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The basic mex type of all variables is `mxArray`

. Any object, such as a
matrix, cell array, or structure, is stored in this basic type. `mxArray`

serves essentially the same purpose as the `octave_value`

class in
oct-files in that it acts as a container for all the more specialized types.

The `mxArray`

structure contains at a minimum, the name of the variable it
represents, its dimensions, its type, and whether the variable is real or
complex. It can also contain a number of additional fields depending on the
type of the `mxArray`

. There are a number of functions to create
`mxArray`

structures, including `mxCreateDoubleMatrix`

,
`mxCreateCellArray`

, `mxCreateSparse`

, and the generic
`mxCreateNumericArray`

.

The basic function to access the data in an array is `mxGetPr`

. Because
the mex interface assumes that real and imaginary parts of a complex array are
stored separately, there is an equivalent function `mxGetPi`

that gets the
imaginary part. Both of these functions are only for use with double precision
matrices. The generic functions `mxGetData`

and `mxGetImagData`

perform the same operation for all matrix types. For example:

mxArray *m; mwSize *dims; UINT32_T *pr; dims = (mwSize *) mxMalloc (2 * sizeof (mwSize)); dims[0] = 2; dims[1] = 2; m = mxCreateNumericArray (2, dims, mxUINT32_CLASS, mxREAL); pr = (UINT32_T *) mxGetData (m);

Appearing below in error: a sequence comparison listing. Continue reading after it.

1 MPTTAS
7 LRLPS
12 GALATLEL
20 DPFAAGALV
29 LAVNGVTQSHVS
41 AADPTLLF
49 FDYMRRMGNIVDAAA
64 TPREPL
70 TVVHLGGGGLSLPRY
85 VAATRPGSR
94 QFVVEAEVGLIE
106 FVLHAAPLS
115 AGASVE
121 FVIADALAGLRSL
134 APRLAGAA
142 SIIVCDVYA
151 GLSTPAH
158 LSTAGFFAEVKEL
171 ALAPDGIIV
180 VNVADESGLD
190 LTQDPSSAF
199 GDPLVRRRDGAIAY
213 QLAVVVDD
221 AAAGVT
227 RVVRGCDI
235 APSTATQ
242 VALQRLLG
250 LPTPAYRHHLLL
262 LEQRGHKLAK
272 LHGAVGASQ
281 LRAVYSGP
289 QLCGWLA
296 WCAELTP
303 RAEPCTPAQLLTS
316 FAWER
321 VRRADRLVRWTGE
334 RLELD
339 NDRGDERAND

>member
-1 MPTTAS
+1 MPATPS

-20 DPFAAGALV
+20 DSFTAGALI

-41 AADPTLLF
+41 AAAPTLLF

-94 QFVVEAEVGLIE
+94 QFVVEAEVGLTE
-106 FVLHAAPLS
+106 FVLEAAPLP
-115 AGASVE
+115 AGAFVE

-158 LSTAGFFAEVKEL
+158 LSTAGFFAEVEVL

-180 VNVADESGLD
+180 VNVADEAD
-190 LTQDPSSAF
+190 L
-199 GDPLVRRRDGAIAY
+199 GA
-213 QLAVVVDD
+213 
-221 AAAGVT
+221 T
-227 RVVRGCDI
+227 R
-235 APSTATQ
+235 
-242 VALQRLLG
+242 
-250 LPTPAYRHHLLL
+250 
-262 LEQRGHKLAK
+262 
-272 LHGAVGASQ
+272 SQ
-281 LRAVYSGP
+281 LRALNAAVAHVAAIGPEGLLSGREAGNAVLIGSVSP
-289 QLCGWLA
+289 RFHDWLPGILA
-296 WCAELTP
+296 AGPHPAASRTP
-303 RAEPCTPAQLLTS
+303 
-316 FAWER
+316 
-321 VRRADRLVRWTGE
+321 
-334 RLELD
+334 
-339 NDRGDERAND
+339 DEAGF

There are also the functions `mxSetPr`

, etc., that perform the inverse,
and set the data of an array to use the block of memory pointed to by the
argument of `mxSetPr`

.

Note the type `mwSize`

used above, and also `mwIndex`

, are defined as
the native precision of the indexing in Octave on the platform on which the
mex-file is built. This allows both 32- and 64-bit platforms to support
mex-files. `mwSize`

is used to define array dimensions and the maximum
number or elements, while `mwIndex`

is used to define indexing into
arrays.

An example that demonstrates how to work with arbitrary real or complex double
precision arrays is given by the file `mypow2.c` shown below.

#include "mex.h" void mexFunction (int nlhs, mxArray* plhs[], int nrhs, const mxArray* prhs[]) { mwSize n; mwIndex i; double *vri, *vro; if (nrhs != 1 || ! mxIsDouble (prhs[0])) mexErrMsgTxt ("ARG1 must be a double matrix"); n = mxGetNumberOfElements (prhs[0]); plhs[0] = mxCreateNumericArray (mxGetNumberOfDimensions (prhs[0]), mxGetDimensions (prhs[0]), mxGetClassID (prhs[0]), mxIsComplex (prhs[0])); vri = mxGetPr (prhs[0]); vro = mxGetPr (plhs[0]); if (mxIsComplex (prhs[0])) { double *vii, *vio; vii = mxGetPi (prhs[0]); vio = mxGetPi (plhs[0]); for (i = 0; i < n; i++) { vro[i] = vri[i] * vri[i] - vii[i] * vii[i]; vio[i] = 2 * vri[i] * vii[i]; } } else { for (i = 0; i < n; i++) vro[i] = vri[i] * vri[i]; } }

An example of its use is

b = randn (4,1) + 1i * randn (4,1); all (b.^2 == mypow2 (b)) ⇒ 1

The example above uses the functions `mxGetDimensions`

,
`mxGetNumberOfElements`

, and `mxGetNumberOfDimensions`

to work with
the dimensions of multi-dimensional arrays. The functions `mxGetM`

, and
`mxGetN`

are also available to find the number of rows and columns in a
2-D matrix (MxN matrix).